Boyd, who last year sold his apartment to an Army captain, points out that Home-basing will probably have a positive social effect: “This is just an impressionistic thing, but I have a strong feeling that there will be much more engagement with the community,” says Boyd. “The military here in many ways is isolated in little communities. If personnel and their families are staying here for much longer periods of time and have more stable lives, there will be more social participation, such as voting in local elections, volunteering and maybe even more marriages. It’s hard to tell at this point.”
Bill Kaneko, president and chief executive officer, Hawaii Institute of Public Affairs (HIPA), a nonprofit public policy think tank, agrees that predicting the possible impact of a change in military policy is pure guesswork. But he adds that most estimates of the military’s overall impact on Hawaii aren’t much more definitive. Kaneko says that there are plenty of data floating around, but there isn’t a public receptacle for it, nor has anyone calculated a comprehensive impact. The military has always been Hawaii’s 800-pound gorilla, a largely overlooked fact of Island life that is rarely fully appreciated. According to Kaneko, a full accounting of the military’s impact, its costs as well as its contributions, may reveal that it is bigger and more influential than anyone imagined.
“DBEDT [Department of Business Economic Development and Tourism] puts out data on federal spending and how it is the second largest industry in Hawaii, but aside from that you don’t have a broad understanding of what the specific details are,” says Kaneko. I don’t even think our decision makers have a very broad and quantifiable understanding.”
Kaneko wants to create such an understanding. This legislative session he has applied for a state grant to fund a comprehensive analysis of the economic, environmental and social impact of Hawaii’s military. The multiyear project, one of the largest undertaken by HIPA, will collect and crunch a long laundry list of statistics and studies, everything from an inventory of military lands and projects to analyses of impacts on health care, housing, schools, public facilities and even the number of dollars and hours of service military personnel donate to charitable organizations.
“To be fair, when we’re all done, we may find that the military’s impact in Hawaii isn’t as big as we thought,” says Kaneko. “But my gut feeling is that won’t be the case. Either way, big or really big, we need to know. Three of our congressional delegation [Sen. Daniel Inouye, Sen. Daniel Akaka and Rep. Neil Abercrombie] are nicely positioned in their respective armed services committees. That landscape is going to shift.”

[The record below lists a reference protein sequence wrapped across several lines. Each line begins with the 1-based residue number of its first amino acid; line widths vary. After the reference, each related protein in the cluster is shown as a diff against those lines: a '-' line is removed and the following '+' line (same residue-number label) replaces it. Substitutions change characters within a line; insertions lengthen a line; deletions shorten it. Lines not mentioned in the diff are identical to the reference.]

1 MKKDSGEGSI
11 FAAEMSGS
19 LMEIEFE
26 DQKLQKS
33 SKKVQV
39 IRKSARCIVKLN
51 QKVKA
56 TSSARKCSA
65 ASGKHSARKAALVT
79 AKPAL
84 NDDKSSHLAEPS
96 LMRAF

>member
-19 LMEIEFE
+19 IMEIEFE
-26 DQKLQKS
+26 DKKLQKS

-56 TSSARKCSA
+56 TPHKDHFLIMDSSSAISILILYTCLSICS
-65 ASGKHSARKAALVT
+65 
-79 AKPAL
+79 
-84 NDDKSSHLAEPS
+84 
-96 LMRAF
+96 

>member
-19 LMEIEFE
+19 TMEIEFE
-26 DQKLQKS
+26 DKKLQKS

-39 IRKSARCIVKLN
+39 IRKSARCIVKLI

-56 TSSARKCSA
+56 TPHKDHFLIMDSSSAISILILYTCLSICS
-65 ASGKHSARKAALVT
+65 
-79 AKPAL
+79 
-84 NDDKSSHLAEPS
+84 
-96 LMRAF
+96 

According to Kaneko, the 50-year, multibillion effort to privatize much of Hawaii’s military housing is an example of a public-private sector partnership, which has long-term economic benefits for the community at large.
“The sleeper was the housing privatization and that 50-year contract to not only allow the private sector to build homes but maintain them as well. That really started to open people’s eyes, made them realize the long-term impact of working closely with the military,” says Kaneko. “Now, if soldiers and their families are going to be staying here longer that’s a good thing, too. It [Home-basing] creates residents and a mindset that you are here and you are a part of the community. That’s good from a public-policy standpoint, but it’s also good for Army personnel.”
The Home Front
Back at Schofield, Tammy Kovach has the next several years all mapped out for herself and her family. At the end of their probable six-year posting in Hawaii, she hopes to have a bachelor’s degree in management and be well on her way to getting her MBA. She also wants to travel throughout the Islands with her family and is looking forward to the day when she can drive through the streets of Honolulu without fear of getting lost.
In the meantime, Tammy has a lot of other things to take care of. Jonathan will likely be leaving for Iraq in August. It will be his second tour there. After returning home for six months, he might be going back to Iraqi again. “Those first couple of weeks are the hardest, especially for the kids.” says Tammy. “But when he gets back, I’ll have a job and be in school. So when I greet him, I’ll have money saved, vacation time, an associate degree and then I’ll give him a big kiss.”